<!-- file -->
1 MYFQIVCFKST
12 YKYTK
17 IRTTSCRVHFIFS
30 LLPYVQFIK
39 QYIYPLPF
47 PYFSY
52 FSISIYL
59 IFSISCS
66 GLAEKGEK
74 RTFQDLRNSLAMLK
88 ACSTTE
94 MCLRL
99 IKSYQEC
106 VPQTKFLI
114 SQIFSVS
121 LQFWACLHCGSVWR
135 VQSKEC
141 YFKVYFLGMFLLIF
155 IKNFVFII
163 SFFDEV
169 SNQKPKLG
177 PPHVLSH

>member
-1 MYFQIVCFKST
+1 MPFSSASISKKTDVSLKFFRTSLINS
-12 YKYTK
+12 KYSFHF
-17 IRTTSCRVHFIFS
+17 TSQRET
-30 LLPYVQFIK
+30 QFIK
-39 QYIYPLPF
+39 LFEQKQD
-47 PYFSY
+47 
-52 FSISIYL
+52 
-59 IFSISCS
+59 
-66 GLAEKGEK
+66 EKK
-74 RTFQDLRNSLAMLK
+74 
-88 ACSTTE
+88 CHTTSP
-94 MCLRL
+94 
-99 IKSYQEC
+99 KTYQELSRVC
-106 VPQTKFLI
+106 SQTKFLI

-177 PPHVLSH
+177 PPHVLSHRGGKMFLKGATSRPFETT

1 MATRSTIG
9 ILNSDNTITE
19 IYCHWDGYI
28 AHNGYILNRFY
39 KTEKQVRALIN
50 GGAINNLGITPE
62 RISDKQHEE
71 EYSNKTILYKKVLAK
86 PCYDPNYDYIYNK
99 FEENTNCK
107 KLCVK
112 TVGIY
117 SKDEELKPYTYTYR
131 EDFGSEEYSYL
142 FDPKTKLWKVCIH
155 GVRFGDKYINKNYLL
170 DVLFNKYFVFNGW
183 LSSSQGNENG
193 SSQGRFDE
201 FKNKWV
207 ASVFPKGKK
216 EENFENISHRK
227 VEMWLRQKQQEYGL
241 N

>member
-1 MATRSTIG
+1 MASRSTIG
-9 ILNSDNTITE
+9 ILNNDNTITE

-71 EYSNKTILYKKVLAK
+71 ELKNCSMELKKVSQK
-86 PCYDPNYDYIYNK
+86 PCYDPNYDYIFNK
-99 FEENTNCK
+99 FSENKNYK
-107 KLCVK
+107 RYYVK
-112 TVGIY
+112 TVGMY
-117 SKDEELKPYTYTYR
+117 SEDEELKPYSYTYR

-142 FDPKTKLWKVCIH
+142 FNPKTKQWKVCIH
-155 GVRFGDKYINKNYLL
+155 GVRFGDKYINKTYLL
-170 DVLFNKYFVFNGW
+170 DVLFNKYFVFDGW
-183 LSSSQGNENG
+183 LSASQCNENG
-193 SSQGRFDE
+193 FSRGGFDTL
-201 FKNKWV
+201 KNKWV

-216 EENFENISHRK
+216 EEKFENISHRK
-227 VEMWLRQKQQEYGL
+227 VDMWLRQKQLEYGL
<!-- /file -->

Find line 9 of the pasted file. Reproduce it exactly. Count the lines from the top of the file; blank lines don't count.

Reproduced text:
66 GLAEKGEK